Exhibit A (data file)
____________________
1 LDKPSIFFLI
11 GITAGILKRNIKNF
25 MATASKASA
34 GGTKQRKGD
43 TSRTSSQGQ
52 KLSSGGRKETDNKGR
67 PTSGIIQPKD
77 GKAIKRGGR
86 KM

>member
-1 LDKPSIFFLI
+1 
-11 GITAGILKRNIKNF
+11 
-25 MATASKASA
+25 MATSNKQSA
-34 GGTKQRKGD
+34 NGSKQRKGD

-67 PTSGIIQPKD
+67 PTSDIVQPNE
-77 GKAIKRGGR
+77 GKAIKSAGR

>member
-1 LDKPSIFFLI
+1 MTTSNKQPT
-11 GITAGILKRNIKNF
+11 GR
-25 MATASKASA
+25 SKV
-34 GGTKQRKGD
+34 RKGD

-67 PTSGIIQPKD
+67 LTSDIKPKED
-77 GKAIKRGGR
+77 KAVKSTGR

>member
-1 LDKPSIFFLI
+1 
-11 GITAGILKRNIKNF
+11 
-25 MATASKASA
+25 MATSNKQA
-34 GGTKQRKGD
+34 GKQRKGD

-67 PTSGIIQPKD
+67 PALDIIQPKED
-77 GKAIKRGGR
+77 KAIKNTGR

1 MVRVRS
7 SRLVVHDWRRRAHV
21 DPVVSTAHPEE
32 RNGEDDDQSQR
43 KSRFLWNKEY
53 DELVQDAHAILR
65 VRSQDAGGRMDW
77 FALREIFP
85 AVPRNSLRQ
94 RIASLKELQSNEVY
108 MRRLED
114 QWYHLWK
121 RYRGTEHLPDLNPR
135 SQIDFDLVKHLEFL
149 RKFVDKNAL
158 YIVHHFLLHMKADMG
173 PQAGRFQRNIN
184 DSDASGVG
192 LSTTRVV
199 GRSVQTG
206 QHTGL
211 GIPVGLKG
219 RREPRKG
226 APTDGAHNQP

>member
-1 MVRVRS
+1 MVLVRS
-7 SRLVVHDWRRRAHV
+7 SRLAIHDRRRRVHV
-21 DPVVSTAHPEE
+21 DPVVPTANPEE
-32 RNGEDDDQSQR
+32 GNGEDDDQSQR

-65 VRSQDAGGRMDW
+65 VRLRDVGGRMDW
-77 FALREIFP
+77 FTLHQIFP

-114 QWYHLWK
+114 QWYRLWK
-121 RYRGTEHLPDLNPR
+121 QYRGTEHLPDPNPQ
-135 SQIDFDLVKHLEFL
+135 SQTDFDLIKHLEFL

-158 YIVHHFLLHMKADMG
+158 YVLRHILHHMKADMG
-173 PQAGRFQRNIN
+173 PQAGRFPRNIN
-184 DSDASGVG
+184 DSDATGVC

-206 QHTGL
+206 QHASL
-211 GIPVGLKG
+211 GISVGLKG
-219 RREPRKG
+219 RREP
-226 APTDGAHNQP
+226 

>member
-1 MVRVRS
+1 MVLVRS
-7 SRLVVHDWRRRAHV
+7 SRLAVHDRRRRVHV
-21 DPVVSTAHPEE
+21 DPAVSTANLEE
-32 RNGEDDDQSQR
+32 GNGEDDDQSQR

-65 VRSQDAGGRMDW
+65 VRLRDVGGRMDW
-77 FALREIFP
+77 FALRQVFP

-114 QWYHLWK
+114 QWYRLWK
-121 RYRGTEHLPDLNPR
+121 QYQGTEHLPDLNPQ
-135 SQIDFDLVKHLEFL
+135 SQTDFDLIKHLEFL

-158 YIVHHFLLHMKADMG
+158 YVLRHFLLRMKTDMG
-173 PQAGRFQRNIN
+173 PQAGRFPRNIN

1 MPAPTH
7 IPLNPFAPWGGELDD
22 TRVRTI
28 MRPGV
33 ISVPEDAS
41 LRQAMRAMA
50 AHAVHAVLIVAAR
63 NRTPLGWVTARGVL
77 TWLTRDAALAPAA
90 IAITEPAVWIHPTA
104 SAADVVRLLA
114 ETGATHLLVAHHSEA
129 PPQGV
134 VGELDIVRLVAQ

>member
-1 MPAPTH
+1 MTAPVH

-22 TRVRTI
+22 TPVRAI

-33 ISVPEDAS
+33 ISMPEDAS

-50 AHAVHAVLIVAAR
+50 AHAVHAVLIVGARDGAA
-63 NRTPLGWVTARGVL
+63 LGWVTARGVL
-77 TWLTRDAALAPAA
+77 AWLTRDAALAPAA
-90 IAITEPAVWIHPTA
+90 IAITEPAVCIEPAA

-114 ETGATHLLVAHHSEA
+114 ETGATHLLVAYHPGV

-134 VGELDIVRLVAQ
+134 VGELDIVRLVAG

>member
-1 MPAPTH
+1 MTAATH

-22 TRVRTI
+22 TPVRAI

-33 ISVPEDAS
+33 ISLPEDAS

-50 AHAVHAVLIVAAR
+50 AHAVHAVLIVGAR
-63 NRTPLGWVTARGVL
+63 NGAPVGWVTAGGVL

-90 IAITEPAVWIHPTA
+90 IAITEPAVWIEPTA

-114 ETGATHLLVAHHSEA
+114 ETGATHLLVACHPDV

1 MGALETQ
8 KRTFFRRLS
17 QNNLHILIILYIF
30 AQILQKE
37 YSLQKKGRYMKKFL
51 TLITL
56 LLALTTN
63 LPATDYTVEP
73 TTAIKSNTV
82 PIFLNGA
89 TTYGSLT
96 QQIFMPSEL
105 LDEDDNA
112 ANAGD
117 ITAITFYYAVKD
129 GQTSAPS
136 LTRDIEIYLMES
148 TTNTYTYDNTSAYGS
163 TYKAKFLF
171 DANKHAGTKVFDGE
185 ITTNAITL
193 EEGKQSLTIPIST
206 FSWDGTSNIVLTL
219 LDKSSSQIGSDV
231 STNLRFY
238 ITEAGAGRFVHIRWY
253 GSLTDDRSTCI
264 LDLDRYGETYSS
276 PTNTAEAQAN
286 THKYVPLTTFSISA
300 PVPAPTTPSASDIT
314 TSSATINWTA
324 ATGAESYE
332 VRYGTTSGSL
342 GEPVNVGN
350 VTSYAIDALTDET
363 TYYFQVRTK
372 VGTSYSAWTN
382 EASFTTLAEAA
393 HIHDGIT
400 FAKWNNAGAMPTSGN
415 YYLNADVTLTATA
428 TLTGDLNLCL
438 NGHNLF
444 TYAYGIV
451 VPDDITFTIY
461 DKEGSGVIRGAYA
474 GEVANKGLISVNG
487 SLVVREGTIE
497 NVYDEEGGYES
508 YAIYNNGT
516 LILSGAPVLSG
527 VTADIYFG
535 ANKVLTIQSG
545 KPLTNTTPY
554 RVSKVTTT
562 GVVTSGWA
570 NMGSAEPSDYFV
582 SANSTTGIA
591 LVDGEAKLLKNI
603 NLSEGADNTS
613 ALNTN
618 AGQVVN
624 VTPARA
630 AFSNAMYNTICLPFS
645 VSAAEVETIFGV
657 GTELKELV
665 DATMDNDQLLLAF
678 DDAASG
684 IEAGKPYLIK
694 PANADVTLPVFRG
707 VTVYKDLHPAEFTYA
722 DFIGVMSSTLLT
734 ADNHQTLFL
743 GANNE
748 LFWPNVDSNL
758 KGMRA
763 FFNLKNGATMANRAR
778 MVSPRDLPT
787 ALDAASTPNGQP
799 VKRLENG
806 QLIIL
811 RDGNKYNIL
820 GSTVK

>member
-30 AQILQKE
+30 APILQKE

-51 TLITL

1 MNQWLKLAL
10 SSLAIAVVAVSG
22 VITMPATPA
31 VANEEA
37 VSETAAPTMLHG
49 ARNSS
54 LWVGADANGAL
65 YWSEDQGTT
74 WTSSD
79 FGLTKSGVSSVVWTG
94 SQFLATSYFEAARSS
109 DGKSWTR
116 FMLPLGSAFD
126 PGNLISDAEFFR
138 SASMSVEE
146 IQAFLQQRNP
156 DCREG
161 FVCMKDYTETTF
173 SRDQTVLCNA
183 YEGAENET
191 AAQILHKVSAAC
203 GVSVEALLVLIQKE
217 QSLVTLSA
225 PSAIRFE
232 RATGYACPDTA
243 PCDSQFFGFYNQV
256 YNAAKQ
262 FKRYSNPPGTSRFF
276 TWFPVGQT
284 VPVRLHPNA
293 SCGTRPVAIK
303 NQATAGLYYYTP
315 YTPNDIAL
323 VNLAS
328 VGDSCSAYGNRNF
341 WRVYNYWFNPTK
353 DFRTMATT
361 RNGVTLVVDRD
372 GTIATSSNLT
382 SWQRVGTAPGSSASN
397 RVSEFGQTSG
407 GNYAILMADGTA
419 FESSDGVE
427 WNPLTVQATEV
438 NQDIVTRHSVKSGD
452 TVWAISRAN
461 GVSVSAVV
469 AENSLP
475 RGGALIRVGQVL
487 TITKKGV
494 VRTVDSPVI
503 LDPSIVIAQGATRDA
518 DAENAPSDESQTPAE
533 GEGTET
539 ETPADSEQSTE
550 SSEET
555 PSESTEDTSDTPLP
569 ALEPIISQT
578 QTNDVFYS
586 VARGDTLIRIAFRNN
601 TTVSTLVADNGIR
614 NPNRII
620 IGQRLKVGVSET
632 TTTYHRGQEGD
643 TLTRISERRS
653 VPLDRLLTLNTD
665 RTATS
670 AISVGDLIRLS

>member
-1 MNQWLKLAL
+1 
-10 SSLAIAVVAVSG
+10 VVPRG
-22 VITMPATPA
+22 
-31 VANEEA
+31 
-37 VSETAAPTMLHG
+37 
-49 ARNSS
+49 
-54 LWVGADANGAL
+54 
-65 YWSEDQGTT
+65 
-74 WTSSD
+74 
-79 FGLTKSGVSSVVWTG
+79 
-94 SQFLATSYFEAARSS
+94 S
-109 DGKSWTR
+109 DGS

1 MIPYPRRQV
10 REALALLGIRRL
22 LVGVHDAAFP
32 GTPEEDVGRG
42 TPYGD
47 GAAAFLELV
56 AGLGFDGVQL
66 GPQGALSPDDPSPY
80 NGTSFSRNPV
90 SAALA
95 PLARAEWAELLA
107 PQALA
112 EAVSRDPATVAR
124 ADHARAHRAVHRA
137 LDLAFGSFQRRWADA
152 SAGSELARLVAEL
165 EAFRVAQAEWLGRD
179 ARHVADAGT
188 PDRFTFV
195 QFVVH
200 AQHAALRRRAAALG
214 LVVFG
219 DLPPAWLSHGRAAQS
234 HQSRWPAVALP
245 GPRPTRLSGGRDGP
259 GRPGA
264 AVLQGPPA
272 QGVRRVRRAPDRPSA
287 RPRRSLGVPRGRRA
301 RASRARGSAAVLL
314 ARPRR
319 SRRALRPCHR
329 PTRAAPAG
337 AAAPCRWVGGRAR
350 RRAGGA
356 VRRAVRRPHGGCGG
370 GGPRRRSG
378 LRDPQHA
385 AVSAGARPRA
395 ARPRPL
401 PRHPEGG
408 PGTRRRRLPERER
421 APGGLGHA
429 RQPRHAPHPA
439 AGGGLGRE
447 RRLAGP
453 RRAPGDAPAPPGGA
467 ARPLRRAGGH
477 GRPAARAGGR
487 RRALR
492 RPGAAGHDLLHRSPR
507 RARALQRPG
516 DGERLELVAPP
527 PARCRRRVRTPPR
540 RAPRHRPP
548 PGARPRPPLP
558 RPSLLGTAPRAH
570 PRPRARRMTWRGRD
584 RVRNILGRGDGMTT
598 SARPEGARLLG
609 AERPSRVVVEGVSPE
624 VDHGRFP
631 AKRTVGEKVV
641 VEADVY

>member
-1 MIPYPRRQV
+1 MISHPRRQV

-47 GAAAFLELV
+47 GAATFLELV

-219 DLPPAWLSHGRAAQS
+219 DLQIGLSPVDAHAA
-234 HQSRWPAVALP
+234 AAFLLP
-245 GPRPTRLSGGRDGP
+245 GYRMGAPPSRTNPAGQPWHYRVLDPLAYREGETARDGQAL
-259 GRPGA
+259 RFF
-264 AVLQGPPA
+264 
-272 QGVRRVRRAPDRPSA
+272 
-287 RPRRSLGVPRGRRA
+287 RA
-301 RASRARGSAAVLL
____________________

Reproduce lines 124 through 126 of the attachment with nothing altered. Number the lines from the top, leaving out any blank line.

+135 SQTDFDLIKHLEFL

-158 YIVHHFLLHMKADMG
+158 YVLRHFLLRMKTDMG